Intervenor: Vol. 25 no. 2 April - June 2000

CELA's perspective on the future of public drinking water in Ontario

Editor's Note: This article is taken from comments by Theresa McClenaghan to the 2000 OWWA/OMWA (Ontario Water Works Assoc./Ontario Municipal Water Assoc.) joint annual conference, May 8, 2000 in Windsor, Ontario-almost a month before the Walkerton tragedy. The Canadian Environmental Law Association has been actively involved in water issues for a long time. It is a co-founder of WaterWatch; it consults with governments on water issues regarding both quantity and quality; it represents individuals and citizens' groups in a variety of forums on a variety of water issues. Water is one of CELA's major law reform priorities.

It is very useful for all of us to take a step back to consider what's at stake and what principles should be influencing our decisions about water supply, water protection, water infrastructure and the ecological systems in which we are placed.

In March of this year, the International Joint Commission released its final report on bulk water diversions from the Great Lakes system. The Final Report responds to the request made by the governments of Canada and the United States in their February 10, 1999 Water Uses Reference for recommendations for the protection of the Great Lakes.

CELA concurs with the recommendations of the IJC, which include increasing water prices to water users and no water removals that endanger the integrity of the Great Lakes ecosystem.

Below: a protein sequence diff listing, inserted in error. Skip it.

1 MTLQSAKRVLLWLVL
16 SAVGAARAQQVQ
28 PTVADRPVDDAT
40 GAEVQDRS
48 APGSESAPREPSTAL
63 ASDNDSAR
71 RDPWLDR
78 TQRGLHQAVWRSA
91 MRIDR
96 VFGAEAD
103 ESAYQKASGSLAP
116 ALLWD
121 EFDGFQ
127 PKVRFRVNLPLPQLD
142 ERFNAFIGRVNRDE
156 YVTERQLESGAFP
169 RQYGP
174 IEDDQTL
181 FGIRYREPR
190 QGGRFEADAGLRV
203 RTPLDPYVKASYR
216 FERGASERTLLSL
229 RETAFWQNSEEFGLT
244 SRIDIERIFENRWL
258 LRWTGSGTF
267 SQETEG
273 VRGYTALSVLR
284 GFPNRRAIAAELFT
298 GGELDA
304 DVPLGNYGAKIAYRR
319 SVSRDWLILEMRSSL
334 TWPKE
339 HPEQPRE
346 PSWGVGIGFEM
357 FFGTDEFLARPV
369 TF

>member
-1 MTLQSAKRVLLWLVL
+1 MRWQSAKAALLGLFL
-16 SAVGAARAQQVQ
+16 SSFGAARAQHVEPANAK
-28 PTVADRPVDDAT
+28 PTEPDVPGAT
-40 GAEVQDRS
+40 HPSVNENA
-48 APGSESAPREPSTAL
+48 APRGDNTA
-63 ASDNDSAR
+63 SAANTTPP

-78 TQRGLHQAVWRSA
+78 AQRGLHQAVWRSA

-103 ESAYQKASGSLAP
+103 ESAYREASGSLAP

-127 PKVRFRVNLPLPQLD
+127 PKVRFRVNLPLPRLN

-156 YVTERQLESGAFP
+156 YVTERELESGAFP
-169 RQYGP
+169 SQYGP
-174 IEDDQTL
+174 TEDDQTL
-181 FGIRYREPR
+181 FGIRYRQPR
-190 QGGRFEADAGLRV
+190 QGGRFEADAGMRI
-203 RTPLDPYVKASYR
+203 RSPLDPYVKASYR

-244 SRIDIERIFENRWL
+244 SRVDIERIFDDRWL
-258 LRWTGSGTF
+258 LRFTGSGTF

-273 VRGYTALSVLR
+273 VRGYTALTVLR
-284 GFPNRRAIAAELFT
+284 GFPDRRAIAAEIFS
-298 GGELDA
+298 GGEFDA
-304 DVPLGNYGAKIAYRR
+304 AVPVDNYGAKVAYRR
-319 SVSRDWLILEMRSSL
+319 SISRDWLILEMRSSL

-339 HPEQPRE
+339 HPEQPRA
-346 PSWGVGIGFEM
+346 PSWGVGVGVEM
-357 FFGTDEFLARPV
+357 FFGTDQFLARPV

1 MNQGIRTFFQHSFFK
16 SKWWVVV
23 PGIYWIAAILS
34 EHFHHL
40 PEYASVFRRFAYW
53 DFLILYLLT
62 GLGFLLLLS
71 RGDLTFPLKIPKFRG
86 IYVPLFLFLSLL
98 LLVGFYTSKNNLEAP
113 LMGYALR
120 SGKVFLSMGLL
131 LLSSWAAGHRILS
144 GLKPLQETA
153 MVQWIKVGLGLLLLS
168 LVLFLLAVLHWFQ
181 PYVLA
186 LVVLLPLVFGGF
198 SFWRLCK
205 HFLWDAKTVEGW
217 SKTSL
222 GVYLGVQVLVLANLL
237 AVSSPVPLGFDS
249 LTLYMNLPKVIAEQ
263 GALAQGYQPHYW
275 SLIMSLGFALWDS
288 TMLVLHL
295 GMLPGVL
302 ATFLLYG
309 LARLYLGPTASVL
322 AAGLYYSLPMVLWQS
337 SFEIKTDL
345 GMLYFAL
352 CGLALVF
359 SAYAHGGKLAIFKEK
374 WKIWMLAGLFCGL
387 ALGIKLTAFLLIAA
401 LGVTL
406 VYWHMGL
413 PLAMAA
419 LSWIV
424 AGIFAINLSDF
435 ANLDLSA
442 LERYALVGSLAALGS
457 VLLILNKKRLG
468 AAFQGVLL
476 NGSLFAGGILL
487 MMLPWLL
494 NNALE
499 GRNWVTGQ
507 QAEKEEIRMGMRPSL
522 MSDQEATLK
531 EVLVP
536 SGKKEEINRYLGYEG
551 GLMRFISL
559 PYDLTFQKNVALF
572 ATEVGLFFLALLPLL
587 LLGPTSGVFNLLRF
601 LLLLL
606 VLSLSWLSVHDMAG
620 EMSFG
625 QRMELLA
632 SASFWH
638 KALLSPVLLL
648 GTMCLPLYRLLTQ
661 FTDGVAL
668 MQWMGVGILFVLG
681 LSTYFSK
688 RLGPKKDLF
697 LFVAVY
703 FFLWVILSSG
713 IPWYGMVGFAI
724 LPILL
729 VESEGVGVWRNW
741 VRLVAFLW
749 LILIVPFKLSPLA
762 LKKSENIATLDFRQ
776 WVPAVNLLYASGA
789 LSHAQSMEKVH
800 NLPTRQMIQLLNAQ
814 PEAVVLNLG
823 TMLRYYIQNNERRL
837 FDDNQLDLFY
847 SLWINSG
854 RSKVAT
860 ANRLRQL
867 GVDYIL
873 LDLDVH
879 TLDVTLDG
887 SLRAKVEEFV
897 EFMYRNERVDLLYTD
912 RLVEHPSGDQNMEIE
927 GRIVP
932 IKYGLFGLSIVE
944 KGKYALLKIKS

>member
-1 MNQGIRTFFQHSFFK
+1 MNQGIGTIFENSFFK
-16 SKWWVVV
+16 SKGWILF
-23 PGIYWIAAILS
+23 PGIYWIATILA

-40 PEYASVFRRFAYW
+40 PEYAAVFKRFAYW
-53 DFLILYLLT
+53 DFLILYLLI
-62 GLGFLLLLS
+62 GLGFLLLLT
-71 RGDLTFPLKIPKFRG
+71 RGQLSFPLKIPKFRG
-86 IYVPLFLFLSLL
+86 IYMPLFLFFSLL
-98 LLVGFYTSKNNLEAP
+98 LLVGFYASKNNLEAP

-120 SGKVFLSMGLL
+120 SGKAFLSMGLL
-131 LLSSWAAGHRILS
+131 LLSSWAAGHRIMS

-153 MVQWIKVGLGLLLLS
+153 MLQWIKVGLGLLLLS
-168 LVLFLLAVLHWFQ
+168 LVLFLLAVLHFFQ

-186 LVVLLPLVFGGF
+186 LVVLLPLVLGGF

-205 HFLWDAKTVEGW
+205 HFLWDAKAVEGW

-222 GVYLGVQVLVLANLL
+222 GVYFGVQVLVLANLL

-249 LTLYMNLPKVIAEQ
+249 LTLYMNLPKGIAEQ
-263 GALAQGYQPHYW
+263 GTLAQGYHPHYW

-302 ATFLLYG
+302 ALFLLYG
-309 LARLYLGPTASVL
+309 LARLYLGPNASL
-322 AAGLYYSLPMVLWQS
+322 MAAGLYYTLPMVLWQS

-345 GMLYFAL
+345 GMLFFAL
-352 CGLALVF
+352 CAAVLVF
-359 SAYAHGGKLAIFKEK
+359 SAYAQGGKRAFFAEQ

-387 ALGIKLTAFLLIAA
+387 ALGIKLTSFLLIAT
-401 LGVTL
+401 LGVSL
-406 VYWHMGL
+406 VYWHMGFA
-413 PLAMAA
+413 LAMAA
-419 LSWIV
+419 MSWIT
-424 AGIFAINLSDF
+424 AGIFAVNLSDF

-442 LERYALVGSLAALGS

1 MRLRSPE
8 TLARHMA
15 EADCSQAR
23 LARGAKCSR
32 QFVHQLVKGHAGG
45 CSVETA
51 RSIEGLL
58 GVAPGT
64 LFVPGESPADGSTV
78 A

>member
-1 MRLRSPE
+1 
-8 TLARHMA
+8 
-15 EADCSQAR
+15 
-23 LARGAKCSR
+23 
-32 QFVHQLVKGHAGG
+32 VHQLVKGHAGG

Quebec is first out of the starting gate on provincial water policy with its Report of the Commission on the Management of Water in Quebec, released April 2000. CELA is extremely pleased with this Commission's recommendations and will be strenuously urging Ontario to follow suit. The entire report can be found by going to www.bape.gouv.qc.ca

Turning to specific concerns regarding control and ownership of public water resources, I will make a few comments. At CELA, we analyze these issues from two perspectives, primarily:

1. Since we're an environmental law organization, what is the impact on ecosystem integrity?

2. Since we are a legal aid clinic and concerned about environmental protection for impoverished and disadvantaged communities, what is the impact on equitable access to safe drinking water?

Our analyses lead us to assert the need for a conservation-based, ecologically sustainable water management system. We advocate reduction of consumption amounts; improved efficiency and finding water for growth from the improved efficiencies. Accordingly, any ownership management system that does not accomplish greater conservation and efficiency, in an ecosystem context, is of great concern.

A very significant study of the ten largest water corporations was published in March 2000, just prior to the Ministerial meeting in The Hague where delegates from 165 governments pledged to cut in half by 2015 the number of people who lack safe water or proper sanitation. The Final Frontier was authored by Gil Yaron, and prepared for the Polaris Institute. That report highlighted several concerns that have arisen in jurisdictions that have tried some model of privatized water management, including public-private partnerships. Privatization of water management has lead, for example: